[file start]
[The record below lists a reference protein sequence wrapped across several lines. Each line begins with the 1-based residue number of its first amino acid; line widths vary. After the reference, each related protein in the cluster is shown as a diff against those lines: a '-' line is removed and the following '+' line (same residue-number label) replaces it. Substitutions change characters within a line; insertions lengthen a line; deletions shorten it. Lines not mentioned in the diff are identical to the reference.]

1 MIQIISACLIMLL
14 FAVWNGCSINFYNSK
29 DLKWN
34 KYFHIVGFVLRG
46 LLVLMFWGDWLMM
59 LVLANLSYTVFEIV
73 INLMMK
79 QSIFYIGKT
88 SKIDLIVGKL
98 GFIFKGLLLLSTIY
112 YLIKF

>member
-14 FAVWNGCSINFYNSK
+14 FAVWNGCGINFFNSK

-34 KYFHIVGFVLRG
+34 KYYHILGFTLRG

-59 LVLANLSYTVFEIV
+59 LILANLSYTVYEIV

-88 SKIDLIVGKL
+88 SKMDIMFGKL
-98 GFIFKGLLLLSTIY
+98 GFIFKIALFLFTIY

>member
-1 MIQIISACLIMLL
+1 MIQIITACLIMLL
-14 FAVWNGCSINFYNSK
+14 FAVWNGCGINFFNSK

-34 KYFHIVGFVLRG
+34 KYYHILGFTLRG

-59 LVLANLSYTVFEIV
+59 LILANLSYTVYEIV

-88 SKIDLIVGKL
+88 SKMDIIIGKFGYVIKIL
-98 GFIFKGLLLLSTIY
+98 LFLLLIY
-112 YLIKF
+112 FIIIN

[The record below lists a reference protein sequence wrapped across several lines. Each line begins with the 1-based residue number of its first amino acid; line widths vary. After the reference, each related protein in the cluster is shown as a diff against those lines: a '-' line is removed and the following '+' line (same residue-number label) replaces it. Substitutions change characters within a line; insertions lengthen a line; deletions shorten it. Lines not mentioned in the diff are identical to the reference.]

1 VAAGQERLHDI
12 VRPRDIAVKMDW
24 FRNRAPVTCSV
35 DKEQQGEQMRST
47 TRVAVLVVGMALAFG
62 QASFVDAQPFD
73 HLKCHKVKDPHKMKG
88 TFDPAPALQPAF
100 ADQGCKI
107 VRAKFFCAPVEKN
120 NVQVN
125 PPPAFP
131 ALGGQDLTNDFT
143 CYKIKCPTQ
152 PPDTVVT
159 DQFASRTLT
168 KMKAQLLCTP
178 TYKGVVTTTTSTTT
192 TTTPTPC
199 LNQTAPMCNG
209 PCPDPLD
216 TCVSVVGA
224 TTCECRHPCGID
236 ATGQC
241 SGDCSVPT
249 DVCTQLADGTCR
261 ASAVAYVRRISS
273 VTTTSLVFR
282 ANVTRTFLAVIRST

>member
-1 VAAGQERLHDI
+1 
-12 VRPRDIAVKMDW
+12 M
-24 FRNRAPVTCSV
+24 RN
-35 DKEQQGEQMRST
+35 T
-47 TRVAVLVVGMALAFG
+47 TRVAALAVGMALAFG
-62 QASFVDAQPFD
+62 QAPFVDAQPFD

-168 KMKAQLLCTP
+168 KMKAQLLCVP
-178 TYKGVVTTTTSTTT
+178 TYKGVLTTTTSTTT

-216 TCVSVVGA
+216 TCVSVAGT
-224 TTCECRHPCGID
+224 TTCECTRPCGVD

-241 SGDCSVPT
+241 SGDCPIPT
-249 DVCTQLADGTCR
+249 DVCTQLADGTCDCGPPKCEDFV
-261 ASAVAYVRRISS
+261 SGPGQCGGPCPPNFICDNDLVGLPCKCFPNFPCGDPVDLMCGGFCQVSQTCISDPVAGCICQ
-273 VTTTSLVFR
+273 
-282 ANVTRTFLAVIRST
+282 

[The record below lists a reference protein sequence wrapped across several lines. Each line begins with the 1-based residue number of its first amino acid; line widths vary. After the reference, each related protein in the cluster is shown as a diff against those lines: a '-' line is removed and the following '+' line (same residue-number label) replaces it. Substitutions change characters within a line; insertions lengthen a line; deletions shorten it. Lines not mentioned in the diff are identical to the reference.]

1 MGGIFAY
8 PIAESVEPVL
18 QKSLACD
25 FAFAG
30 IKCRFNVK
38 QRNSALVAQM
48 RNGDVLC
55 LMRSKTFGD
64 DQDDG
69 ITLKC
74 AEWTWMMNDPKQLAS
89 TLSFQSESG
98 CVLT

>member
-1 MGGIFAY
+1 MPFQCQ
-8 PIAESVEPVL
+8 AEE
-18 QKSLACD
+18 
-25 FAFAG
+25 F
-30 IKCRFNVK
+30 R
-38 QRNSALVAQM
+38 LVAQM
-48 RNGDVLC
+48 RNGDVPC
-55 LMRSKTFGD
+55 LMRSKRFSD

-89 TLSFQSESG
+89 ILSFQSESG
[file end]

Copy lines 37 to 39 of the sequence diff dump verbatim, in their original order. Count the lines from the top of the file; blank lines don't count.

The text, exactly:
-112 YLIKF
+112 FIIIN

[The record below lists a reference protein sequence wrapped across several lines. Each line begins with the 1-based residue number of its first amino acid; line widths vary. After the reference, each related protein in the cluster is shown as a diff against those lines: a '-' line is removed and the following '+' line (same residue-number label) replaces it. Substitutions change characters within a line; insertions lengthen a line; deletions shorten it. Lines not mentioned in the diff are identical to the reference.]